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Applying COTS UAVs to military missions


For background, see parts one and two of "Building a COTS (Commercial Off the Shelf Technology) cruise missile" and "COTS cruise missiles get easier yet"

Naval Office of Naval Research (ONR) has taken an essentially COTS R/C model aircraft and added commercially available sensors (visible and infrared), data links, and a PC video game-like command interface instead of the normal R/C toggle/joystick. The added components boost the cost to $50K but a volume cost is assumed to be in the $20K range. If terrorists do not make their own, or use purely COTS elements, they will buy or steal ours or someone else's version.

Called the Silver Fox, this tactical unmanned aerial vehicle (UAV) is designed for small military units as a RISTA (reconnaissance, intelligence, surveillance and target acquisition) tool. This is a 7' wing span, 20 pound unit with a 4 pound payload, thousand foot ceiling, and low signature UAV. It transports in a "slightly enlarged golf bag" (a great civilian cover) and "could operate very easily out of the back of an SUV."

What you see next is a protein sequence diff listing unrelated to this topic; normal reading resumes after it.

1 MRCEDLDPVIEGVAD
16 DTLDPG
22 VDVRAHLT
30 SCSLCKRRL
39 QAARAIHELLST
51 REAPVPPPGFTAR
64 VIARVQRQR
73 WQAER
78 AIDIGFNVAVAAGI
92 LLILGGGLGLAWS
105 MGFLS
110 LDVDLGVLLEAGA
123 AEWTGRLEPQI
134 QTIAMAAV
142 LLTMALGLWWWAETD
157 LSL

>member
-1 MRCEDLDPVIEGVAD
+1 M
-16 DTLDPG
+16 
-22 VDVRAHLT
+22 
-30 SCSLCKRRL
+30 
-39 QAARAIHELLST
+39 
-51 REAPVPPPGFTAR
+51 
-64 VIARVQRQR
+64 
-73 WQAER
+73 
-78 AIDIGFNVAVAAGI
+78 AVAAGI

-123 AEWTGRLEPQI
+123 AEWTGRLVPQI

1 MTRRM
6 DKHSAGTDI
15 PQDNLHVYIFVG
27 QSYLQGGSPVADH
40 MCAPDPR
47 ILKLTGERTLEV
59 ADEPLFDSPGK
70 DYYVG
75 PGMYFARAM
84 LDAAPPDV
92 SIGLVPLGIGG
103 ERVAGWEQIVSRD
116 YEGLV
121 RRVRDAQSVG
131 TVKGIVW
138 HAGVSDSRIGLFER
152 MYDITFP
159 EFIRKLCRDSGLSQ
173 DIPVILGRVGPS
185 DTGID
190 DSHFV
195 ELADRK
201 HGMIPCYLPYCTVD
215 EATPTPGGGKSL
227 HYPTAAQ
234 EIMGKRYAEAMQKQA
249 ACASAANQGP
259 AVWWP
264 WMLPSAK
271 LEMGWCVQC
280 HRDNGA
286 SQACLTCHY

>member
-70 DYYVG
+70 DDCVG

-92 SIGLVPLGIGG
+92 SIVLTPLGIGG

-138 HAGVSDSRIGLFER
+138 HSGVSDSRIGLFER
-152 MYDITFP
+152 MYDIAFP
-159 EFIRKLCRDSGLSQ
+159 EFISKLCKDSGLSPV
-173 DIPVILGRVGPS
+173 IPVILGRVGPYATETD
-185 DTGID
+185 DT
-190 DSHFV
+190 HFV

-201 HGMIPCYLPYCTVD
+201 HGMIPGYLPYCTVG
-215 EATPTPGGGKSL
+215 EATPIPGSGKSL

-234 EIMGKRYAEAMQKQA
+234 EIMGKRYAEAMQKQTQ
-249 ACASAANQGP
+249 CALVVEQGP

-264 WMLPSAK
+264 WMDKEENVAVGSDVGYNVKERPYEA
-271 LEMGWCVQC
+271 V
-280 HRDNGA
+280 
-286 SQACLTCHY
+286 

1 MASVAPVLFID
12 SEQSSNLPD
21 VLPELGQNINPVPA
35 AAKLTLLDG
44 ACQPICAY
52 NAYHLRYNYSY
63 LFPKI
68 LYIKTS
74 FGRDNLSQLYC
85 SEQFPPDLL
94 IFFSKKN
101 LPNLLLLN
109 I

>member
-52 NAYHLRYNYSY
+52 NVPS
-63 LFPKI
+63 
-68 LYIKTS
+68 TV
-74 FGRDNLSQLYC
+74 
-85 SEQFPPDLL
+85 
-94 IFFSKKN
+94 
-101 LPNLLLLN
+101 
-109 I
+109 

Future versions aim for 24 hour endurance, 1,500 mile range, and a 10,000 foot ceiling. A terrorist's ability to gain "control of the flight deck" gets easier and cheaper with each technology generation. The "glide slope to the desktop" gets increasingly short.

Even simpler UAVs such as the battery powered Pointer "can be assembled, launched, flown and recovered by operators with minimal training and no previous experience operating drones." An onboard camera relays video to pilot and navigator. Pointer is a dual use aircraft in that it can be used for pollution monitoring as well as chemical weapons detection.

See all US air, ground, and sea military robots used in Iraq here and the Association for Unmanned Vehicle Systems International (AUVSI) here.

Gordon Housworth

InfoT Public  Strategic Risk Public  


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